Chronic kidney disease [CKD] is a major health and economic burden within Australia. Irrespective of aetiology, many patients will progress through the stages of CKD and ultimately reach end-stage kidney disease. However, several studies have determined that not all patients with CKD do progress. An effective way of predicting the progression of CKD is needed.  

View the DROP CKD Study presentation recently showcased at our 2017 NHMRC CKD.CRE Forum here.

Study aim

To design a multi-parameter biomarker panel to aid clinicians and investigators in identifying chronic kidney disease (CKD) patients whose kidney function is likely to significantly decline. 

Methods

Participants will, in part, be identified via the CKD.QLD database of over 7,000 patients. With additional consent, patient pathology specimens will then be collected and stored in the CKD.Biobank [an NHMRC CKD Centre of Research Excellence initiative].  Stratification of patients will be into 4 groups: those with declining kidney function, stable, improving, and a "healthy/no CKD" control group, based on yearly estimated glomerular filtration rate change, proteinuria, and albumin-to-creatinine ratio. The concentration of circulating and urinary inflammatory, fibrotic, tissue injury, tissue repair, and oxidative stress biomarkers will be measured. These biomarkers will be assessed for the capacity to predict change in kidney function. The combination of biomarkers that provides the best accuracy and precision in predicting future kidney function will be selected to develop a model to predict CKD progressors.

Goal

Development of a multi-parameter panel of circulating and urinary biomarkers that captures inflammation, fibrosis, tissue damage, tissue regeneration, and oxidative stress associated with CKD and which accurately predicts future kidney function. This panel will address major clinical and research needs for identification of CKD patients likely to lose kidney function and those who will not, and assist with health care planning, informing patients and family, and prioritising health expenditure.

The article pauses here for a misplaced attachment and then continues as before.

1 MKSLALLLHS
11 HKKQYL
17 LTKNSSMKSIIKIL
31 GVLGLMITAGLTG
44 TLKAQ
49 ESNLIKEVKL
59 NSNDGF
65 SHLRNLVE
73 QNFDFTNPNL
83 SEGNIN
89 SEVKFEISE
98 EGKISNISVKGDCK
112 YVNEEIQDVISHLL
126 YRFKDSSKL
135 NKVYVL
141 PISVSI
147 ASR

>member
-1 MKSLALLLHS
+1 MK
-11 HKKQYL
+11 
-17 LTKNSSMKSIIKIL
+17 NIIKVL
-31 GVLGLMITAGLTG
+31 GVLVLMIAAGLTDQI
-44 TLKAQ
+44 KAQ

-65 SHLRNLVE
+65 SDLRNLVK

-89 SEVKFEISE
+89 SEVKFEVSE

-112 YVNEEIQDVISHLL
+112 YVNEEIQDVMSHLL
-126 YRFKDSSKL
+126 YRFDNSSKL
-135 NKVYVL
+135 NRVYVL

Project enquiries

Please contact Mr Evan Owens  via evan.owens@uqconnect.edu.au .

 

Project members

Associate Professor Glenda Gobe

Associate Professor Glenda Gobe

Faculty of Medicine
The University of Queensland
Professor Jeff Coombs

Professor Jeff Coombes

School of Human Movement and Nutrition Sciences
The University of Queensland

Professor Zoltan Endre

Prince of Wales Clinical School
University of New South Wales

Professor Wendy Hoy

Faculty of Medicine
The University of Queensland
Mr Evan Owens

Mr Evan Owens

Chronic Kidney Disease Centre for Research Excellence
The University of Queensland